View Full Version : Job application - Accident history


kangaroota
16th May 2012, 05:15
How would you answer a question requiring your accident / incident history?
It seems the purpose of asking it is to be discriminatory.
Apparently the Captain of the 777 that touched down short at Heathrow had subsequent difficulty gaining a contract on the basis of his 'incident' history.
Me thinks the logical answer is "None". Your thoughts.



mixture
16th May 2012, 08:48
Me thinks the logical answer is "None". Your thoughts.


Knowingly supplying false or misleading information on a job application is never a good move.

Gertrude the Wombat
16th May 2012, 08:52
I (and colleagues) once decided not to offer someone a job because he'd lied. This was about health, not accident record - if he'd told the truth about his health status (which we knew about by other means, it was a small world even before the days of Google and Facebook) he'd have got the job.

Whether or not we wanted to hire someone with that particular health condition is something one can think about, and we decided that the answer was yes, but we weren't going to hire a liar.

Sprogget
16th May 2012, 09:07
Hmmm, a bit tricky to sweep under the carpet if you've planted a 777 in the flowerbeds at Heathrow one would imagine. Probably best to own up to that one.

Worrals in the wilds
16th May 2012, 09:16
Me thinks the logical answer is "None". Your thoughts. Watch out for Google, and the 'everyone knows a bloke who knows a bloke' principle. :uhoh:
Aviation's an incestuous game.

OFSO
16th May 2012, 09:18
a) lying - and being found out - is worse than declaring an accident

b) depends on the accident. Your fault ? A bad fault ? Hmmmm. Not your fault and you handled it well ? Very good.

In this day and age, everything can be presented in a good light. (Or we wouldn't have politicians, Greece in the eurozone, Simon Cowell, etc.)

Ancient Observer
16th May 2012, 09:47
Aviation is a very small, incestuous world. To call it "inward looking" would only partly describe it.

When I worked in Aviation the new-ish HRD introduced a policy insisting on telephone references. "What a bore" we all thought.
Was it hell. We found out lots, and did/did not recruit folk as a result of telephone calls.
Our internal and external lawyers were clear that what we did was fully legal.
I also had some interesting phone calls!

UniFoxOs
16th May 2012, 10:09
Would it invalidate the insurance??

Bit of a bu66er if there was another prang.

UFO

lomapaseo
16th May 2012, 13:27
I'd go ahead and lie and accept the consequences when found out. You would be financially better off in the long run.

Look at some of our CEO's

rgbrock1
16th May 2012, 13:49
Yes, loma, look at our CEO's. One of whom recently left his company after it was found out he lied on his Resume'.

If you get caught lying about any employment application in all likelihood you will be found out. And then fired.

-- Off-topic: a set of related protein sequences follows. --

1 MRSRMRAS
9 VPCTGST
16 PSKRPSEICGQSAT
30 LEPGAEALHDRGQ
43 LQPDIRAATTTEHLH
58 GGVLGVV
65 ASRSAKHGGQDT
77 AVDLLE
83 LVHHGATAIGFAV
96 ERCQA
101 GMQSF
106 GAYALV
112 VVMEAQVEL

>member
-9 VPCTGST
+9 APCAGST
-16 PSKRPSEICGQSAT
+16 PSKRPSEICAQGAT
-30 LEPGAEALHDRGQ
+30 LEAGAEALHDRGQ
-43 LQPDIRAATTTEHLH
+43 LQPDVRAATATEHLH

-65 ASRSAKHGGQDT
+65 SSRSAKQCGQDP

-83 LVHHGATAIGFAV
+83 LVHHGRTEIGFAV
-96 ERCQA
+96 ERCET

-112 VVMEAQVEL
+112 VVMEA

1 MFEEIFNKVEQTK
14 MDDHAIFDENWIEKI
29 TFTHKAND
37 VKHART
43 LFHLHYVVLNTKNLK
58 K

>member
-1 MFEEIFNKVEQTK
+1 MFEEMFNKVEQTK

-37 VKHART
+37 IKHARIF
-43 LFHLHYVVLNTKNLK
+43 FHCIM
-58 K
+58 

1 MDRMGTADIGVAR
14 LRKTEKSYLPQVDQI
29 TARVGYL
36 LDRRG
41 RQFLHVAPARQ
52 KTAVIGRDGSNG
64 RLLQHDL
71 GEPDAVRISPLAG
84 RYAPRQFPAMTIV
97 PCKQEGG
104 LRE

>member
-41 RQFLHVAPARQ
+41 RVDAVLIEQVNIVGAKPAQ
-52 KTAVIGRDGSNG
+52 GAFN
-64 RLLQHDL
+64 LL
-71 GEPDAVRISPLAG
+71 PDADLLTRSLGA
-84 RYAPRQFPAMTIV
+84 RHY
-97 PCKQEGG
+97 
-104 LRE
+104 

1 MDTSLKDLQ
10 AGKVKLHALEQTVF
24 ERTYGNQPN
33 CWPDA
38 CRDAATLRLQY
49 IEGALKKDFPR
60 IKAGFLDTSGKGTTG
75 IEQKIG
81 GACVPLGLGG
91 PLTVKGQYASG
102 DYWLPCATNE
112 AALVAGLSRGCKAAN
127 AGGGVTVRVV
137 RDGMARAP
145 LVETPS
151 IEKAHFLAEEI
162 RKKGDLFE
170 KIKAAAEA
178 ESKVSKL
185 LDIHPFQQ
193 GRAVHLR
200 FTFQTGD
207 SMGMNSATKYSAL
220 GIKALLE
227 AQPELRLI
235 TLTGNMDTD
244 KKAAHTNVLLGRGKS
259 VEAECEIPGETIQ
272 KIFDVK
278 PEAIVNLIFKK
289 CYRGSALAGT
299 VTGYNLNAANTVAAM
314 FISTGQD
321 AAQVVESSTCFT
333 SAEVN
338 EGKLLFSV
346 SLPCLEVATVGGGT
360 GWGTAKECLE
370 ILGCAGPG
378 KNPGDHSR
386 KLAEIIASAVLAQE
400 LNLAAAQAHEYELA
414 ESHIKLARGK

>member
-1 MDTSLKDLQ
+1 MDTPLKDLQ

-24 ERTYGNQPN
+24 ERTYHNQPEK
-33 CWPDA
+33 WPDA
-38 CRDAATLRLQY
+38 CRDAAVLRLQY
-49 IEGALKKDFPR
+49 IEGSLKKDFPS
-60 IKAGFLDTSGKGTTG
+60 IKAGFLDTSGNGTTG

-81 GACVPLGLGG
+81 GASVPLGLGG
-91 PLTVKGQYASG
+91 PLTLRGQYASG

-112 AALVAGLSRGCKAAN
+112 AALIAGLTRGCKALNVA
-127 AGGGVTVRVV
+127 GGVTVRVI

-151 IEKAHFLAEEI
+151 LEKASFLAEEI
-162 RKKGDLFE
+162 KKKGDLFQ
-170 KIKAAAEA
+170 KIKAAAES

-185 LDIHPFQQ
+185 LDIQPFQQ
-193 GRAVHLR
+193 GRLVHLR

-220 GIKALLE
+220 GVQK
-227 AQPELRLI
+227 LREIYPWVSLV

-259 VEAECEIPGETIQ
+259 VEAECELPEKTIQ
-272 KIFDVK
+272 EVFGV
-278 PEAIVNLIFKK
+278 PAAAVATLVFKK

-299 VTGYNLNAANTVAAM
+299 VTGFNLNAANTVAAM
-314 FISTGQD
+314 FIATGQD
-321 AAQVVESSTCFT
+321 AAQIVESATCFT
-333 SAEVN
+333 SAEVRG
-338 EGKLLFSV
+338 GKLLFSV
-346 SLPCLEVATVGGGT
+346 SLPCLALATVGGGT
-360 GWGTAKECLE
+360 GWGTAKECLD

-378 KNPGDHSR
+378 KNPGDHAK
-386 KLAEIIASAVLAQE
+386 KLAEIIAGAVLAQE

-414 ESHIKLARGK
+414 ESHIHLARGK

jabird
16th May 2012, 14:57
In any other industry, having an "accident history" would imply you've had to wear one of those nasty blue plasters a few times.

In aviation, being alive to have a CV to put an accident history on must surely be a good thing!

Hmmm, a bit tricky to sweep under the carpet if you've planted a 777 in the flowerbeds at Heathrow one would imagine. Probably best to own up to that one.

From my SLF / ACA / red top perspective, weren't these guys "heroes", pure and simple?

Would they not have been cherished by BA, who do after all have quite a history of lucky escapes (volcanoes, cockpit windows and so on).

11Fan
16th May 2012, 16:31
I had an incident in my (young and stupid phase) past which I was not very proud of. I anguished whether to just omit it or come clean when I was being interviewed.

I chose the latter, including a detailed account during the interview. They said that probably would not have been a deciding factor in the hiring, but had I not brought it up and it was discovered later, it would have resulted in immediate termination.

I've found that the truth is always easier to remember.

Also, I've been there 25 years next week.

racedo
16th May 2012, 18:42
Better to be upfront as liars eventually get found out.

Many years ago was involved in hiring someone who had had trouble as a teenager with HM Constabulary which involved a short spell in clink. He had grown up and well out of it but had declared it even though it was spent but it still bothered him.
He got the job but a vengeful witch found out a couple of years later in office he worked in and made hay while he on holiday. I had long left by then.

First day back and he knew what the whispers were about, MD killed it stone dead just before lunch when he called people together and reported conversation was along lines of "Rumours Bob was involved in stuff as a kid, seems someone is bullying by nasty means, Bob never hidden a F:mad:g thing from me at any :mad:interview even when he could have and I still employed him and he will still be here tomorrow and the day after that. You want to ask Bob then ask him but next :mad:weasel caught rumouring I will :mad: dismiss."

Bob went from outcast to hero pretty quickly but 3 months later they apparently did an odd reorg with Witch having to report to him................she walked out same day when she complained to HR and they weren't listening.

Sir George Cayley
16th May 2012, 19:05
Ever tried being honest about mental health issues?

SGC

con-pilot
16th May 2012, 19:15
Lying on an application for employment with the US government is a criminal offense. We had one pilot that was hired, but during his background check it was discovered that he had lied his butt off. Which I could have told them if they had bothered to ask me, as I knew this guy and knew he had not done half the stuff he claimed.

He was not charged, but only because he had friends in high places. Needless to say he was fired.

gingernut
16th May 2012, 20:02
Thought you guys had a "blame free culture."

Thats what us doctors and nurses are told.

con-pilot
16th May 2012, 20:43